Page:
Wednesday, March 29, 2006


While I am on the central coast of California, connected at my mom's house, I recently came across a news article discussing the difference between boys and girls. The article continues to discuss that there are different learning styles between the genders and that the boys are being "left behind" by the girls. The article talks about the fact that schools are trying to find a way to meet the different needs of the students. They even point out that the percentage of boys entering college is 40% and that colleges are letting boys, who are not as qualified as girls, into school so the percentages do not fall too low.

It seems that the administration and the teachers at AHS are ahead of other places when it comes to gender studies. I hope that there is a way we can share the information that we are learing with other professionals in education.

While talking to my sister, who teaches in Bakersfield, about technology, we seem to be well ahead of some other schools. The school where my sister teaches is not seeking technology as a means for student learning. (Or, so it seems.) If schools want to prepare students for the "flat world," shouldn't they be proactive and not reactive? When are we as a profession going to team together to prepare students for the world and not wait for someone else to figure "it" out first? Is there a way to take our PLC's outside of the walls of AHS and connect with teachers elsewhere? How can we find the resources and time to do this? I am going to try somethings along with the trip to Japan this summer but are there other ways to get connected with people who are already very "busy"? Any ideas out there on how to get connected with other classroom teachers? (I mean in actual practice of a global classroom and not just reading about it.)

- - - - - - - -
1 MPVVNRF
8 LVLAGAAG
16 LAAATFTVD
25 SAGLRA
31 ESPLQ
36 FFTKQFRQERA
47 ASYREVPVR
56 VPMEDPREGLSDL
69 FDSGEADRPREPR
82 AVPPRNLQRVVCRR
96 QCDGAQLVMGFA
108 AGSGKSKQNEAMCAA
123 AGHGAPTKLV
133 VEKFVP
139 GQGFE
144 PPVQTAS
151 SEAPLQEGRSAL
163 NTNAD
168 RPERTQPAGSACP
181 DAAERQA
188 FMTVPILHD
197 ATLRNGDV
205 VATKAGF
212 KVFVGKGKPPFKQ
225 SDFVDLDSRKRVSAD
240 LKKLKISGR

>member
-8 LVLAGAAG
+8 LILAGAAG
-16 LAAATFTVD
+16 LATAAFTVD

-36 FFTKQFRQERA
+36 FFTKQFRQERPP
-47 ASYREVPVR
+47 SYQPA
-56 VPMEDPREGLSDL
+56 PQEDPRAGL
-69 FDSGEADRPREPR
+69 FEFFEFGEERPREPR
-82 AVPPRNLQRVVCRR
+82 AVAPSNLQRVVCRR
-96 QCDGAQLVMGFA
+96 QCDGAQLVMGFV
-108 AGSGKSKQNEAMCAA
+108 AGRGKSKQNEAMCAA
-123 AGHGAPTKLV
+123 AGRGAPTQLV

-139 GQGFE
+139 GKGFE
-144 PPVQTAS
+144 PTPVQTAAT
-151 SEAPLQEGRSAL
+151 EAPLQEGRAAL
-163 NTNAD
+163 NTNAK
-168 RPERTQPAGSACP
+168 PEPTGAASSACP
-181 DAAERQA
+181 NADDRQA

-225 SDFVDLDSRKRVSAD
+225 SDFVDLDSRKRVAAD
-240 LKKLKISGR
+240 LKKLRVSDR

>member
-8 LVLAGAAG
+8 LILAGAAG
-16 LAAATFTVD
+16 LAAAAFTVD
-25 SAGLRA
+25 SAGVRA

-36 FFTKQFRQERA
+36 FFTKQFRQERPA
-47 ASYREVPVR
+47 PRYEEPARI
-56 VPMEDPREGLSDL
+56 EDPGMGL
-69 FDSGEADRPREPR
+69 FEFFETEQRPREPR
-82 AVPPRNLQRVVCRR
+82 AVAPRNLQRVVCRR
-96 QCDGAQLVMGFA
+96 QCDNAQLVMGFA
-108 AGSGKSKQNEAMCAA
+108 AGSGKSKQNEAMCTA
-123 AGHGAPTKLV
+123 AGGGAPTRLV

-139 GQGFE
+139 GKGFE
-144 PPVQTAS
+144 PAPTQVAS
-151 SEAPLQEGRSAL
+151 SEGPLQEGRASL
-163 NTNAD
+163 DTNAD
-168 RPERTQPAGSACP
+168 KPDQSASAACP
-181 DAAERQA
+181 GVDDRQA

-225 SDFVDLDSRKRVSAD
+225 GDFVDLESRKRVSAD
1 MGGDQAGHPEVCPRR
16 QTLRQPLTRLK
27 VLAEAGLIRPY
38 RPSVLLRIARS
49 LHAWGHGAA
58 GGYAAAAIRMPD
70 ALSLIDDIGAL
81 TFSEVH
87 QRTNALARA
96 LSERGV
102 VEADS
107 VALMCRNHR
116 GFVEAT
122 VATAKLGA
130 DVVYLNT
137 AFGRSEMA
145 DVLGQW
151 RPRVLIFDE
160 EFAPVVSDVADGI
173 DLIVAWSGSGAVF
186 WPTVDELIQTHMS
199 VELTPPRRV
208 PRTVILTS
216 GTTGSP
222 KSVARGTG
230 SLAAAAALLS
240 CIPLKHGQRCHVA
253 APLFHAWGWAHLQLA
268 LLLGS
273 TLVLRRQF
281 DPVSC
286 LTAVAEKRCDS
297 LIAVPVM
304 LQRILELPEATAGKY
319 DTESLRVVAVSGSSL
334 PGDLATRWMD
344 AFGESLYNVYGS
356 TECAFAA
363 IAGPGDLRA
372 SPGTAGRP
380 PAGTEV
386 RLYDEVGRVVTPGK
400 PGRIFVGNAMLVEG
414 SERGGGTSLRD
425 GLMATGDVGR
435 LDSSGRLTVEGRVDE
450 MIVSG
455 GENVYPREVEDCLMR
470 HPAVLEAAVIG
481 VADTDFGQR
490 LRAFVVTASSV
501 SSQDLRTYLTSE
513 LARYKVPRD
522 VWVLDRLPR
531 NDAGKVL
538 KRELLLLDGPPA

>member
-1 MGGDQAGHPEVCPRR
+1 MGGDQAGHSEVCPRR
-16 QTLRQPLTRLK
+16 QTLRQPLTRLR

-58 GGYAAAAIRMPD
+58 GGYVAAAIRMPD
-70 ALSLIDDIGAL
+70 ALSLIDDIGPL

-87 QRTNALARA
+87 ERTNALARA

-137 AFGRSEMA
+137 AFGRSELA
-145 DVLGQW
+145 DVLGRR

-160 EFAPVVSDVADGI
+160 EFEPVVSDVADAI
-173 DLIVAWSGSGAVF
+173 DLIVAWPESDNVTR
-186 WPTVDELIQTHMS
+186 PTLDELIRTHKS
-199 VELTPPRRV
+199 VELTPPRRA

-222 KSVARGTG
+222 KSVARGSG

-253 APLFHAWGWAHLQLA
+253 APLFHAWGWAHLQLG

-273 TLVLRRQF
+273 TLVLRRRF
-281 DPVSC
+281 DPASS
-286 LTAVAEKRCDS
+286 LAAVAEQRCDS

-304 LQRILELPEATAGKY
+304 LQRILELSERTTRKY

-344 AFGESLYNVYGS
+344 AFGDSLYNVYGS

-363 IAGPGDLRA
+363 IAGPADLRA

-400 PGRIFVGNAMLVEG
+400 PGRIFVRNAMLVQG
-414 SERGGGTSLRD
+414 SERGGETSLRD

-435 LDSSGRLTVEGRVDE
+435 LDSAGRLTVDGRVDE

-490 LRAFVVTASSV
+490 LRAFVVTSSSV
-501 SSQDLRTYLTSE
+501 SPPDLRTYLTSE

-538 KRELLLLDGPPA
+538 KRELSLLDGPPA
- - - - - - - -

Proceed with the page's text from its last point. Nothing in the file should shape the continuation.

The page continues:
1 comment:

Karl Fisch said...

Well I, of course, think that we can take our PLC's outside of AHS and connect with other schools and teachers. I think blogging and podcasting (and soon vodcasting or video conferencing) are both ways we can do that (with RSS as the connecting technology).

But I'm not sure how to address the time issue. Obviously I wrote the two grants to help address the time issue for AHS, but apparently that's not enough time for our teachers. And then when you talk about working collaboratively across time and distance with other schools, that throws in a whole nother issue.

Ultimately - and I hate to say this to you because you're already stretched so thin - I think it's just going to come down to teachers who are willing to go that extra mile. It will come down to those teachers who see that this is absolutely critical for their students and the only way that it's going to happen is if they (the teacher) finds a way to make it happen. No matter what the other teachers in their school (or on their "team") say. No matter how much of the curriculum they have to juggle and shift and sometimes skip. No matter how many times they will end up wondering if it is all worth it.

To use a quote from that calendar I saw on your desk:

"The truth is that our finest moments are most likely to occur when we are feeling deeply uncomfortable, unhappy, or unfulfilled. For it is only in such moments, propelled by our discomfort, that we are likely to step out of our ruts and start searching for different ways or truer answers."

M. Scott Peck (March 14th on that calendar).